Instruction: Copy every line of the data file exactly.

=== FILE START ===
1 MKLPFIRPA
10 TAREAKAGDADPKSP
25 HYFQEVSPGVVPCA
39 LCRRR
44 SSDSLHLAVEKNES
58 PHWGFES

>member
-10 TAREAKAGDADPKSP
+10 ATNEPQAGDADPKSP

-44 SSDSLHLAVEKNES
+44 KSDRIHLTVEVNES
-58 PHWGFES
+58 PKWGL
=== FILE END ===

1 MKLPFIRPA
10 TAREAKAGDADPKSP
25 HYFQEVSPGVVPCA
39 LCRRR
44 SSDSLHLAVEKNES
58 PHWGFES

>member
-10 TAREAKAGDADPKSP
+10 ATNEPQAGDADPKSP

-44 SSDSLHLAVEKNES
+44 KSDRIHLTVEVNES
-58 PHWGFES
+58 PKWGL